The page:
North Carolina tried two three-point shots from there, then got a chance at a third on a goofy turnover with 4.3 seconds left when a sliver of Harris’s foot nudged the sideline. It set up a play for Manek, but he stumbled going around a baseline screen. It left Love to navigate around the top of the arc, not the worst fate this North Carolina tournament, but his shot fell well short. His team had come all the way from a spate of thumpings and routs in mid-winter — it lost its nine games by an aggregate 147 points, four of them by 20 or more — to the doorstep of forever. “And so I can’t remember a time in my life," first-year coach Hubert Davis said, “where I should be disappointed, but I’m just filled with so much pride [in his players].”

Confetti fell, and the Kansas crowd had gone all the way from muffled to booming across one exhilarating hour. Kansas had forged through a tournament where all the clamor was elsewhere, on Mike Krzyzewski’s impending retirement and Saint Peter’s mind-bending run. The roulette wheel of March Madness had come back to Kansas again, the way it might for a program that wins almost 82 percent of its games across two decades. Madness had smiled after so many years of harrumphs, from the Final Fours of 2012 and 2018 to the hard Elite Eights of 2004, 2007, 2011, 2016 and 2017, all those 33-3s and 33-5s for which the surly tournament had no respect.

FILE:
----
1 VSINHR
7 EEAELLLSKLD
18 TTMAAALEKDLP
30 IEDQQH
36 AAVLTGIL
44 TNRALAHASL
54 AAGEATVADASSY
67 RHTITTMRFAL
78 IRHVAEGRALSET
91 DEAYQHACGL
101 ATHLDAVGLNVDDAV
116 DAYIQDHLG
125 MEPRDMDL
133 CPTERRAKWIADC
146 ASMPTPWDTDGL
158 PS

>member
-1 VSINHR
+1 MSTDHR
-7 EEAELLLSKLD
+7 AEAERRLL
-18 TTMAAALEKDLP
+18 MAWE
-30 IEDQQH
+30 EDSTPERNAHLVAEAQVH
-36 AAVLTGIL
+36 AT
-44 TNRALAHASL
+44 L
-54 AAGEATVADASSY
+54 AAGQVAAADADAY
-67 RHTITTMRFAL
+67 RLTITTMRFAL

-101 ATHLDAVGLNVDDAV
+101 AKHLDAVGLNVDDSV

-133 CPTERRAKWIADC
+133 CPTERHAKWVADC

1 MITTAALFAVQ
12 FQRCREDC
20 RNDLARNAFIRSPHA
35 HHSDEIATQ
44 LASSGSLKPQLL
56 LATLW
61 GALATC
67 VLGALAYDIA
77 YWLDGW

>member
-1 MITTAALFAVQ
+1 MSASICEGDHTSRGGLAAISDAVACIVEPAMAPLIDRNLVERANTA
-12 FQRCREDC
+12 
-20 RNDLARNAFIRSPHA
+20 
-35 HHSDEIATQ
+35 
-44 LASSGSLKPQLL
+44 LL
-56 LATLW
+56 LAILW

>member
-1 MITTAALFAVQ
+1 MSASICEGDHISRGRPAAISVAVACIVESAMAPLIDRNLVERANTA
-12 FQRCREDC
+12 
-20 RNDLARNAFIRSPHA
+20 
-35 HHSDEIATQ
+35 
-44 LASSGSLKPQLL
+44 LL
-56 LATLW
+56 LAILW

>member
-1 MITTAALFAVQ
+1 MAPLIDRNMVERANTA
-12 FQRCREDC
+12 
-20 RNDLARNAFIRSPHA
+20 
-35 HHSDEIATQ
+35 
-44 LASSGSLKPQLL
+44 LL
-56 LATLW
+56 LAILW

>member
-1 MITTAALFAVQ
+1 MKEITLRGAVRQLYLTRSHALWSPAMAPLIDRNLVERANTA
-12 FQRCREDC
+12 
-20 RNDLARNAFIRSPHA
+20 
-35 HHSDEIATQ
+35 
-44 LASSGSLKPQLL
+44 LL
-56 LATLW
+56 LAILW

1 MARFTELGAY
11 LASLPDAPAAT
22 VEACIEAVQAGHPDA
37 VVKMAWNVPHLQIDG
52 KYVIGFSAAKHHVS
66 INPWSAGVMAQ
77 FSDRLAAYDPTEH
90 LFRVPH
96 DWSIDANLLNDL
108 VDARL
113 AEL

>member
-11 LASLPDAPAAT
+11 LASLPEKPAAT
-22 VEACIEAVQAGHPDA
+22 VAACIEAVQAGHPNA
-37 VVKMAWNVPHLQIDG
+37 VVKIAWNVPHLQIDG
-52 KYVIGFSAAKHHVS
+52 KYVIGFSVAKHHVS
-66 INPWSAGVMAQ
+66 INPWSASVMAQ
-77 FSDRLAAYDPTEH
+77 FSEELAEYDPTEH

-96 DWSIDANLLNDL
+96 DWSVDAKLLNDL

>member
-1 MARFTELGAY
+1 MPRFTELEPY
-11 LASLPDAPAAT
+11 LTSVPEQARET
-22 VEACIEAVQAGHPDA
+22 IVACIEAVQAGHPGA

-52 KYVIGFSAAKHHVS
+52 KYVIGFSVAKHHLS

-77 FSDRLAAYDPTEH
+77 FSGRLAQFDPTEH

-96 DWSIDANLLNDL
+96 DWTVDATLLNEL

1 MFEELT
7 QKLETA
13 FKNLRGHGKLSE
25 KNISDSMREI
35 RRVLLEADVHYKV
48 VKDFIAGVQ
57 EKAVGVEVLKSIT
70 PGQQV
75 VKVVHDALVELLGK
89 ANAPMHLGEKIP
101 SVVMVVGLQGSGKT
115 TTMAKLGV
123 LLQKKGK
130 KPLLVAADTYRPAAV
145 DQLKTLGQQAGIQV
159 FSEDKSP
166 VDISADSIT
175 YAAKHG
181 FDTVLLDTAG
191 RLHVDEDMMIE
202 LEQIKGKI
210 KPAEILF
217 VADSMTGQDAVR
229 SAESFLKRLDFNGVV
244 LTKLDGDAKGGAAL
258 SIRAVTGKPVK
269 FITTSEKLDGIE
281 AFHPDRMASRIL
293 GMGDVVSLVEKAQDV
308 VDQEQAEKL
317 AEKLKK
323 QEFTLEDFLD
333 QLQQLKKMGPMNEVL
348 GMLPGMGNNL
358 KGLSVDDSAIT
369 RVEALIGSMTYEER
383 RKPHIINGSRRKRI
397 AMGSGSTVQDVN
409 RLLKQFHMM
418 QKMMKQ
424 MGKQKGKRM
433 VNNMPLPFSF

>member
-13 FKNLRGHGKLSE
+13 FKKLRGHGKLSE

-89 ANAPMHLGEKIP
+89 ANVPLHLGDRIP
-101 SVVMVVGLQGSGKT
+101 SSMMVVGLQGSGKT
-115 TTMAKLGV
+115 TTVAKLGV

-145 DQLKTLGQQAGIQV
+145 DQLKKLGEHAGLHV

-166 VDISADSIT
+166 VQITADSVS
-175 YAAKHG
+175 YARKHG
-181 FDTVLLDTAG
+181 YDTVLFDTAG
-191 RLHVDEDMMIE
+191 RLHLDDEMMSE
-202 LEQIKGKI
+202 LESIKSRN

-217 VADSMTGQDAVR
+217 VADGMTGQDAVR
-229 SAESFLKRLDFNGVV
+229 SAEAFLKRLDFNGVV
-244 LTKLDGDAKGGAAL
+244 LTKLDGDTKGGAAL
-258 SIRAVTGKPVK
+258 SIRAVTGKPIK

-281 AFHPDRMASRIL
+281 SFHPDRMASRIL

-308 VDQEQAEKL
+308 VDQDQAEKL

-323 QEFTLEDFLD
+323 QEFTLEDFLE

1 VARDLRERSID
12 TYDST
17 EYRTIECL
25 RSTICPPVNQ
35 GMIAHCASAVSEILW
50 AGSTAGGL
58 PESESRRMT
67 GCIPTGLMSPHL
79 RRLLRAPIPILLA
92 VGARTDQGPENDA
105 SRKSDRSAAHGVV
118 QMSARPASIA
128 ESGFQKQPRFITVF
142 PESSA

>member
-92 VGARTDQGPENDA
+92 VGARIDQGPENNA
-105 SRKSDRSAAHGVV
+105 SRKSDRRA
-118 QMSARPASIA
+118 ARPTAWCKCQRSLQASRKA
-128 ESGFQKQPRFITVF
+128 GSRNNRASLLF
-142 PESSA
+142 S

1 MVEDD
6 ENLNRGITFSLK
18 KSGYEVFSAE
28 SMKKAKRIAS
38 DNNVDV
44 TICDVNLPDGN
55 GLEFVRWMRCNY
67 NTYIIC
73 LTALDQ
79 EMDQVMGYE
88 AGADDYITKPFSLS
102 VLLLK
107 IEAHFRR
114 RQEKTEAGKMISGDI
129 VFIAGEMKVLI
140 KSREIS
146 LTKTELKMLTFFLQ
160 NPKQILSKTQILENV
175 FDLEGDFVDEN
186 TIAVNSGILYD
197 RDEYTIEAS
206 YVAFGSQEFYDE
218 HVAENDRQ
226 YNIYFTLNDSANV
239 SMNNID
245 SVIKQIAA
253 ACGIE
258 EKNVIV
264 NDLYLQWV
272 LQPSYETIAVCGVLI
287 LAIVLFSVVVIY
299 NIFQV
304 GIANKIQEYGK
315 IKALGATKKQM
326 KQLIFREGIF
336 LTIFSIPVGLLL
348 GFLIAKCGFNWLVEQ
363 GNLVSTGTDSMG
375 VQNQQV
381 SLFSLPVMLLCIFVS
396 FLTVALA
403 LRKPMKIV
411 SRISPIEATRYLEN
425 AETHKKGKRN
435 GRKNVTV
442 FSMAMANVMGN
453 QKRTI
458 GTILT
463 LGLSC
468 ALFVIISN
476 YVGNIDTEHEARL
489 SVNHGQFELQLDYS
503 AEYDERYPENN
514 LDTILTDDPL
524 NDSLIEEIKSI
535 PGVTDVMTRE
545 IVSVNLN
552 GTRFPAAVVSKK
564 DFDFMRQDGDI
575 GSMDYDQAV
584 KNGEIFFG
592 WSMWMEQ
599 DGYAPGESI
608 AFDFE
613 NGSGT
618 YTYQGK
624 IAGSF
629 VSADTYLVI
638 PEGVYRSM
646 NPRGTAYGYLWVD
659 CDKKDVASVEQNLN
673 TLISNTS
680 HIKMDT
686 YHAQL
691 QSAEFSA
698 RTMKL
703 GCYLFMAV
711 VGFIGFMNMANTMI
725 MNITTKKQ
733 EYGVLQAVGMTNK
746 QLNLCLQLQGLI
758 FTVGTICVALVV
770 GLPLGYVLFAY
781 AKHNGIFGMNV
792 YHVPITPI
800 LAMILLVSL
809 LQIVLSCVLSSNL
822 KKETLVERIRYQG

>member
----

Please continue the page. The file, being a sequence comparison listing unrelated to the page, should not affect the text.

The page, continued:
“I do feel that as many good teams as we’ve had over time, that we could have had more than one," Self said. “I never felt pressure from anybody that we had to do this, but I knew with what we’ve had that we easily could have done more. I actually think it means a lot to me.”

Way back when, the score had stood 22-22. The night had looked like it might have some drama up ahead, yet a bloodletting began right there. From the 5:48 mark to 2:11 before halftime, North Carolina had a 16-0 joyride. Kansas started to look strangely helpless and strangely rattled, especially as McCormack picked up a second foul. North Carolina started to look fully realized, almost placid in its confidence. Manek hit threes twice to reach 28-22. From there, it built: Bacot made a free throw. Davis made three of them. Johnson passed along the baseline to Bacot underneath, always such a good idea, and Bacot scored inside. Davis made a layup on the right. Johnson got a steal and flew down the court and missed against steep opposition, but Bacot trailed and rebounded and got fouled and made two free throws.

By halftime, Bacot already had a double-double with 12 points and 10 rebounds — he would end on 15 and 15 — and it would take some sort of unusual force to surmount this.

That force was present.